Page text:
The area around St Chad's Cathedral (1839-41, and early work by A W N Pugin) is a practical illustration of my point. Pugin designed St Chad's to fit into a tight, dense urban context of narrow streets; it was not designed to be seen, as now, across dual carriageways and open space. And that's why it looks oh-so slightly disappointing. However in his materials - brick and sandstone - Pugin acknowledges the genius loci, though the design has a sort of North German feel to it as though it was designed not for a canal-side in the English Midlands but the side of the Baltic. Apart from the facade the outside is plain, even frugal: few mouldings and fewer buttresses. As I've said this partly from the fact that it was not really designed for public exposure, but also, I think, for the sake of economy. No English Medieval church of this scale would be quite so parsimonious. Still the mass and grouping of the liturgical east end is quite dramatic, verging on the sublime.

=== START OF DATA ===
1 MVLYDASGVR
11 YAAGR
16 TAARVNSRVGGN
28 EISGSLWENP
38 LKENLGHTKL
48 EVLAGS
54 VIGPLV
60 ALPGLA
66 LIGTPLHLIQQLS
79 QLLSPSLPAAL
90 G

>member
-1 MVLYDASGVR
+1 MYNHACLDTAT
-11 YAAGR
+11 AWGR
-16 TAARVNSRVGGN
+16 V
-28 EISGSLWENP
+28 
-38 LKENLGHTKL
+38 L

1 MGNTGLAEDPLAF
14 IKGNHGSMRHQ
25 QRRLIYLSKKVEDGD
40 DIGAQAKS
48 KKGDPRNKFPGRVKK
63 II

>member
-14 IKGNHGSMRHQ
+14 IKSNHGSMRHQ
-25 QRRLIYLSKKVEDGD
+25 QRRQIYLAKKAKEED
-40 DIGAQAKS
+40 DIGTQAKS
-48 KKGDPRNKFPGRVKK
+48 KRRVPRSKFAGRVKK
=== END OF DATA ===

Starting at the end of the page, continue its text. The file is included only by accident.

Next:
The interior is something else, a sort of hollowing out of the dense early Victorian city fabric to create a soaring numinous space in which to encounter the divine. The sandstone columns are very attenuated; the whole space has a sort of delicacy and fragility. Again Pugin works with incredible economy. There are great vast acres of flat wall surface, contrasting with flashes of rich detail. The fragility extends to the roofs, which have a thinness typical of his work. A medieval roof would be massive in comparison. Again rapacious Modernity has been at work inside as well as out, denuding the interior of a number of Pugin's rich furnishings. The greatest loss is the Rood screen which is now happily in Holy Trinity, Reading. Interestingly Pugin partly furnished St Chad's with architectural antiques such as the German Late Gothic/Early Renaissance pulpit.
The SW chapel is a very sensitive addition dating from the 1930s by S P Powell.